Mondaq Ltd and/or its respective suppliers make no representations about the suitability of the information contained in the documents and related graphics published on this server for any purpose. All such documents and related graphics are provided "as is" without warranty of any kind. Mondaq Ltd and/or its respective suppliers hereby disclaim all warranties and conditions with regard to this information, including all implied warranties and conditions of merchantability, fitness for a particular purpose, title and non-infringement. In no event shall Mondaq Ltd and/or its respective suppliers be liable for any special, indirect or consequential damages or any damages whatsoever resulting from loss of use, data or profits, whether in an action of contract, negligence or other tortious action, arising out of or in connection with the use or performance of information available from this server.

The documents and related graphics published on this server could include technical inaccuracies or typographical errors. Changes are periodically added to the information herein. Mondaq Ltd and/or its respective suppliers may make improvements and/or changes in the product(s) and/or the program(s) described herein at any time.


Mondaq Ltd requires you to register and provide information that personally identifies you, including what sort of information you are interested in, for three primary purposes:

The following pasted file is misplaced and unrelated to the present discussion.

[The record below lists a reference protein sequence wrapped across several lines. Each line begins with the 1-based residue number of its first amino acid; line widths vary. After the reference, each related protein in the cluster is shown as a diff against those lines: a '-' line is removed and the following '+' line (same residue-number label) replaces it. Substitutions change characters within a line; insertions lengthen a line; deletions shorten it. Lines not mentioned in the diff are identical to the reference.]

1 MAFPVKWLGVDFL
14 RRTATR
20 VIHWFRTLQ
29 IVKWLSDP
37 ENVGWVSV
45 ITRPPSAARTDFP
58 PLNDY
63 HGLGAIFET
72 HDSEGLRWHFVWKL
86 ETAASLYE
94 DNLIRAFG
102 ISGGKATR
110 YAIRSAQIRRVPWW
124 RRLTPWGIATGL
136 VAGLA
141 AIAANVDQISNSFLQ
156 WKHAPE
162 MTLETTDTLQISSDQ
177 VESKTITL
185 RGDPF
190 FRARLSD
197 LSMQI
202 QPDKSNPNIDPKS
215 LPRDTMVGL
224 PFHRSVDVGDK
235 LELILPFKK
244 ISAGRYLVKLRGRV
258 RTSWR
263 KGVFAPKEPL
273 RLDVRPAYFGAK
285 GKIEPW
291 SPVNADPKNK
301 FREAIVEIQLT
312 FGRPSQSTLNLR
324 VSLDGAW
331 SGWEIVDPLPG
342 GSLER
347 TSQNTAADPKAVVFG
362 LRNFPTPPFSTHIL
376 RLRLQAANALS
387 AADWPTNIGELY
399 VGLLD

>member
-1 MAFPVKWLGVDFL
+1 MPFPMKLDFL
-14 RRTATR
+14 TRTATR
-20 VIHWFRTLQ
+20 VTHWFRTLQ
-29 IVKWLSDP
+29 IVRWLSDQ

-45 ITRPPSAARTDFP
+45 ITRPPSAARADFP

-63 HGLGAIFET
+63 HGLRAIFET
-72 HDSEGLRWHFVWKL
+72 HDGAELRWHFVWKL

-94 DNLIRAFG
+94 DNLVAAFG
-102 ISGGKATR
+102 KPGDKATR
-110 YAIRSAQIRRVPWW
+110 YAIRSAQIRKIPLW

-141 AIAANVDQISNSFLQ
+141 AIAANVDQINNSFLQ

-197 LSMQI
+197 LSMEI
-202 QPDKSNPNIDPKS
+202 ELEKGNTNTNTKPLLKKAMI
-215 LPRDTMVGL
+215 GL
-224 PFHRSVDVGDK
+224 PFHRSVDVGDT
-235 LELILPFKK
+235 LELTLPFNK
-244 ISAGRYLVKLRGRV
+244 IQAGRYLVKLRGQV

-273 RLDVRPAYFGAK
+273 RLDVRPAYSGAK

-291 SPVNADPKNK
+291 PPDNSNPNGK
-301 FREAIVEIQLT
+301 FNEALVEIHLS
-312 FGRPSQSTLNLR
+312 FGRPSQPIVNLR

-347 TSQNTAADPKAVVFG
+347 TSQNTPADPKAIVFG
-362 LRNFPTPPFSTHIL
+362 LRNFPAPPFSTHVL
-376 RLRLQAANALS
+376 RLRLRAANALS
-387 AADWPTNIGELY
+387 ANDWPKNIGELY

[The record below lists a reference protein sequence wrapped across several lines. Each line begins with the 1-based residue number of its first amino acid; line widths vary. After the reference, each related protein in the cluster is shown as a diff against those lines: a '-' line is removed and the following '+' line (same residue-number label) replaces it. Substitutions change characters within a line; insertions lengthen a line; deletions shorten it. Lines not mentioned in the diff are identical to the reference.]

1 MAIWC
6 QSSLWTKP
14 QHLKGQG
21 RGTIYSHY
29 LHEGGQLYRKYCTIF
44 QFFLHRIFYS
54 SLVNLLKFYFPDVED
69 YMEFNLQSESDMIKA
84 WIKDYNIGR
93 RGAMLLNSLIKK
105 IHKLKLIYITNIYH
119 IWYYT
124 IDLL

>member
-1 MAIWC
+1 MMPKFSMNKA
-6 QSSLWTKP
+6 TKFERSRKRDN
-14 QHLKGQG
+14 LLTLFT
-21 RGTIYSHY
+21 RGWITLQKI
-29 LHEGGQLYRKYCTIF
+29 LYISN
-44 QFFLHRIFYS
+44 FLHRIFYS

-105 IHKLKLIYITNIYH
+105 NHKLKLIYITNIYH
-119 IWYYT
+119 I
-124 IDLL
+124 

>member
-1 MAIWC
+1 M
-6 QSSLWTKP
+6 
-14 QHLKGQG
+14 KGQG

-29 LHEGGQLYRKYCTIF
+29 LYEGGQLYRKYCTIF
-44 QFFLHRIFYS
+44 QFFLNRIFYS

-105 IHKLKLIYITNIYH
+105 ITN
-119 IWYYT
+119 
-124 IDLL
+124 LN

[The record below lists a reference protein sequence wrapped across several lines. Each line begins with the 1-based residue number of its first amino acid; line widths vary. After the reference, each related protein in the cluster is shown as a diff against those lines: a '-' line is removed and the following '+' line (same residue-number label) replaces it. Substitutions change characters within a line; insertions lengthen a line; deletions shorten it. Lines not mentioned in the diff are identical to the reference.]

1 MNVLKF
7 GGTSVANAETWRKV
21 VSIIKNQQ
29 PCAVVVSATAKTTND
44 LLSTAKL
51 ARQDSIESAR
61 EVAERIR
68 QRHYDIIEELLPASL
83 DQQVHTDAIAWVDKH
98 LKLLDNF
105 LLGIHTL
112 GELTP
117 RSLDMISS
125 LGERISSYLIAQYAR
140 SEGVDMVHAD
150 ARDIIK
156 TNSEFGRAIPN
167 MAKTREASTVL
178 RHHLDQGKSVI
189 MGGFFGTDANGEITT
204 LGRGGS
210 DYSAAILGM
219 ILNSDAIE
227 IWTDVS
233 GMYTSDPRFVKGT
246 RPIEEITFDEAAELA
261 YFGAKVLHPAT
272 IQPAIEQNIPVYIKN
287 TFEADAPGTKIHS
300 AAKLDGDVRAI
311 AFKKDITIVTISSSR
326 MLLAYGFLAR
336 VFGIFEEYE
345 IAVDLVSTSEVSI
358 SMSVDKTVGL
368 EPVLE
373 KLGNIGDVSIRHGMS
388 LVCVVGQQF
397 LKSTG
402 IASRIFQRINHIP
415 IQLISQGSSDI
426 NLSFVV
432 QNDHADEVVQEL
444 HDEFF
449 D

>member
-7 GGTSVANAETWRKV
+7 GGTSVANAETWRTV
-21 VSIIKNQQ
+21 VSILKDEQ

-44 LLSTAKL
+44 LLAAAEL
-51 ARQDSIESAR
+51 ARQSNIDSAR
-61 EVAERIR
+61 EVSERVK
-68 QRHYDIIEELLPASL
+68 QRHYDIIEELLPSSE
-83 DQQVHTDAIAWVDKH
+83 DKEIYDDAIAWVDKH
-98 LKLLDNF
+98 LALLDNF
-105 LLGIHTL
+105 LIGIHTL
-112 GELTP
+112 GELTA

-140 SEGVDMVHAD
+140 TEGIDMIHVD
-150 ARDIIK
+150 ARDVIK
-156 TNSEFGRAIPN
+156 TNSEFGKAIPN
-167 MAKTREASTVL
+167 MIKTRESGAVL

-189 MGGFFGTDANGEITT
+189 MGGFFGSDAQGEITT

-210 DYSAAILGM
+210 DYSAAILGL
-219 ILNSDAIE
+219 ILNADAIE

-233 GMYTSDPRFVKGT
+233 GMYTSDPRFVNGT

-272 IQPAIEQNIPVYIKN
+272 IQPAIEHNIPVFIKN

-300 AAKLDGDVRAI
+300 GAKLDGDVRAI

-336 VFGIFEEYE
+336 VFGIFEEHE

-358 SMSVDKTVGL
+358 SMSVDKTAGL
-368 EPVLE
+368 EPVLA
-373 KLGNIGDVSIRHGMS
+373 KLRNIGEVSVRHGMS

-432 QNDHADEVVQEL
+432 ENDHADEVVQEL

• To allow you to personalize the Mondaq websites you are visiting.
  • To enable features such as password reminder, newsletter alerts, email a colleague, and linking from Mondaq (and its affiliate sites) to your website.
  • To produce demographic feedback for our information providers who provide information free for your use.

Mondaq (and its affiliate sites) do not sell or provide your details to third parties other than information providers. The reason we provide our information providers with this information is so that they can measure the response their articles are receiving and provide you with information about their products and services.

If you do not want us to provide your name and email address you may opt out by clicking here .